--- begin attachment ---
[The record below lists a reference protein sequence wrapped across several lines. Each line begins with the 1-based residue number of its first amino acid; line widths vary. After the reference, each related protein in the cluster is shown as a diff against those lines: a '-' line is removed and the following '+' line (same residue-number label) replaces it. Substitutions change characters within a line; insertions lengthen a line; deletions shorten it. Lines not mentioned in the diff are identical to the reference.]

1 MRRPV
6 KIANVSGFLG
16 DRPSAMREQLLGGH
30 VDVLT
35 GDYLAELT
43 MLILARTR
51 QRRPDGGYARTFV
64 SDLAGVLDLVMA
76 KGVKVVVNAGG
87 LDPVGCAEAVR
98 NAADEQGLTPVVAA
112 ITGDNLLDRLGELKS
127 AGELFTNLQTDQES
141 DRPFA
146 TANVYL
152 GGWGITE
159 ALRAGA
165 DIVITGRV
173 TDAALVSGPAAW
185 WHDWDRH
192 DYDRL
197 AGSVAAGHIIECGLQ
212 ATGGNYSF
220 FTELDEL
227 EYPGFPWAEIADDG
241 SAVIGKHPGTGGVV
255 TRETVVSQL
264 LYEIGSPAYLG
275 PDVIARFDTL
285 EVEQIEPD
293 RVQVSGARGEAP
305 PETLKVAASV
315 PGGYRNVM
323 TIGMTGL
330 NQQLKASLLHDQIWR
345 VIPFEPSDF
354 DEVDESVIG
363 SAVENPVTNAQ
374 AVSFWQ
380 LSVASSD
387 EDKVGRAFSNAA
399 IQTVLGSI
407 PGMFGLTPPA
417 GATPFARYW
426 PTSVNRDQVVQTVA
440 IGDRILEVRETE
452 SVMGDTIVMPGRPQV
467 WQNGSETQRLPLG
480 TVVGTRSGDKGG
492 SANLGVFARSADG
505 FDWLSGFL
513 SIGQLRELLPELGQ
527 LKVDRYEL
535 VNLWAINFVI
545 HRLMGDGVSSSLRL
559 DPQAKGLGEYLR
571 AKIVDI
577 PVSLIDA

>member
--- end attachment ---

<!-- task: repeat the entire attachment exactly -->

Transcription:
[The record below lists a reference protein sequence wrapped across several lines. Each line begins with the 1-based residue number of its first amino acid; line widths vary. After the reference, each related protein in the cluster is shown as a diff against those lines: a '-' line is removed and the following '+' line (same residue-number label) replaces it. Substitutions change characters within a line; insertions lengthen a line; deletions shorten it. Lines not mentioned in the diff are identical to the reference.]

1 MRRPV
6 KIANVSGFLG
16 DRPSAMREQLLGGH
30 VDVLT
35 GDYLAELT
43 MLILARTR
51 QRRPDGGYARTFV
64 SDLAGVLDLVMA
76 KGVKVVVNAGG
87 LDPVGCAEAVR
98 NAADEQGLTPVVAA
112 ITGDNLLDRLGELKS
127 AGELFTNLQTDQES
141 DRPFA
146 TANVYL
152 GGWGITE
159 ALRAGA
165 DIVITGRV
173 TDAALVSGPAAW
185 WHDWDRH
192 DYDRL
197 AGSVAAGHIIECGLQ
212 ATGGNYSF
220 FTELDEL
227 EYPGFPWAEIADDG
241 SAVIGKHPGTGGVV
255 TRETVVSQL
264 LYEIGSPAYLG
275 PDVIARFDTL
285 EVEQIEPD
293 RVQVSGARGEAP
305 PETLKVAASV
315 PGGYRNVM
323 TIGMTGL
330 NQQLKASLLHDQIWR
345 VIPFEPSDF
354 DEVDESVIG
363 SAVENPVTNAQ
374 AVSFWQ
380 LSVASSD
387 EDKVGRAFSNAA
399 IQTVLGSI
407 PGMFGLTPPA
417 GATPFARYW
426 PTSVNRDQVVQTVA
440 IGDRILEVRETE
452 SVMGDTIVMPGRPQV
467 WQNGSETQRLPLG
480 TVVGTRSGDKGG
492 SANLGVFARSADG
505 FDWLSGFL
513 SIGQLRELLPELGQ
527 LKVDRYEL
535 VNLWAINFVI
545 HRLMGDGVSSSLRL
559 DPQAKGLGEYLR
571 AKIVDI
577 PVSLIDA

>member